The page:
Researchers at Los Alamos National Laboratory in collaboration with the University of California - Irvine (UCI) have uncovered a significant new chemical attribute of plutonium, the identification and structural verification of the +2 oxidation state in a molecular system.
Public Release: 22-Feb-2017
PLOS ONE Science versus the 'Horatio Alger myth'
In a new study published today in the journal PLOS ONE, Los Alamos National Laboratory scientists have taken a condensed matter physics concept usually applied to the way substances such as ice freeze, called 'frustration,' and applied it to a simple social network model of frustrated components. They show that inequality of wealth can emerge spontaneously and more equality can be gained by pure initiative.
Public Release: 9-Feb-2017 Los Alamos research on cancer's origins key part of huge grant
Los Alamos National Laboratory researcher Ludmil Alexandrov has been announced as a member of one of the first four global research teams funded under Cancer Research UK's 'Grand Challenge,' which seeks to revolutionize the understanding of cancer and its prevention, diagnosis and treatment.
Cancer Research UK
Public Release: 30-Jan-2017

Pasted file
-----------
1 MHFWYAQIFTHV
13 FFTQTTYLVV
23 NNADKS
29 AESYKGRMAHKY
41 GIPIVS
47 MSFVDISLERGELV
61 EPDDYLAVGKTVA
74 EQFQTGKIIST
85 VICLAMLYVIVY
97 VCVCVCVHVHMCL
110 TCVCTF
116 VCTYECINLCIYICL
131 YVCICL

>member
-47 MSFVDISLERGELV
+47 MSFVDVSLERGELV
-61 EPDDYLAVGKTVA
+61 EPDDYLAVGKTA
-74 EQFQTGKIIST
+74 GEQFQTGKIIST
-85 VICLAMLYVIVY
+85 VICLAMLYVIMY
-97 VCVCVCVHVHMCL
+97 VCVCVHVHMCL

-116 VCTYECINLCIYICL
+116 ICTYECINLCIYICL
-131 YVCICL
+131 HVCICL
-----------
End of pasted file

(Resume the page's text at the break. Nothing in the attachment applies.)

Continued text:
Space Weather First-ever GPS data release to boost space-weather science
Today, more than 16 years of space-weather data is publicly available for the first time in history. The data comes from space-weather sensors developed by Los Alamos National Laboratory on board the nation's Global Positioning System (GPS) satellites.
Public Release: 19-Dec-2016
Applied and Environmental Microbiology DNA markers distinguish between harmless, deadly bacteria
Through a new study of the coccobacillus Francisella, Los Alamos National Laboratory researchers are working to use DNA markers to discern related but relatively harmless species as they are identified and to provide a means to distinguish them from the harmful F. tularensis.
US Department of Homeland Security, Science and Technology Directorate
Public Release: 13-Dec-2016
2016 AGU Fall Meeting First detection of boron on the surface of Mars
Boron has been identified for the first time on the surface of Mars, indicating the potential for long-term habitable groundwater in the ancient past.
Public Release: 29-Nov-2016
Nucleic Acids Research EDGE bioinformatics brings genomics to everyone
A new bioinformatics platform called Empowering the Development of Genomics Expertise (EDGE) will help democratize the genomics revolution by allowing users with limited bioinformatics expertise to quickly analyze and interpret genomic sequence data.
Public Release: 3-Nov-2016
Science Mutational signatures mark cancer's smoking gun
A broad computational study of cancer genome sequences identifies telltale mutational signatures associated with smoking tobacco and demonstrates, for the first time, that smoking increases cancer risk by causing somatic mutations in tissues directly and indirectly exposed to tobacco smoke.
Public Release: 23-Aug-2016
Nature Energy New class of fuel cells offer increased flexibility, lower cost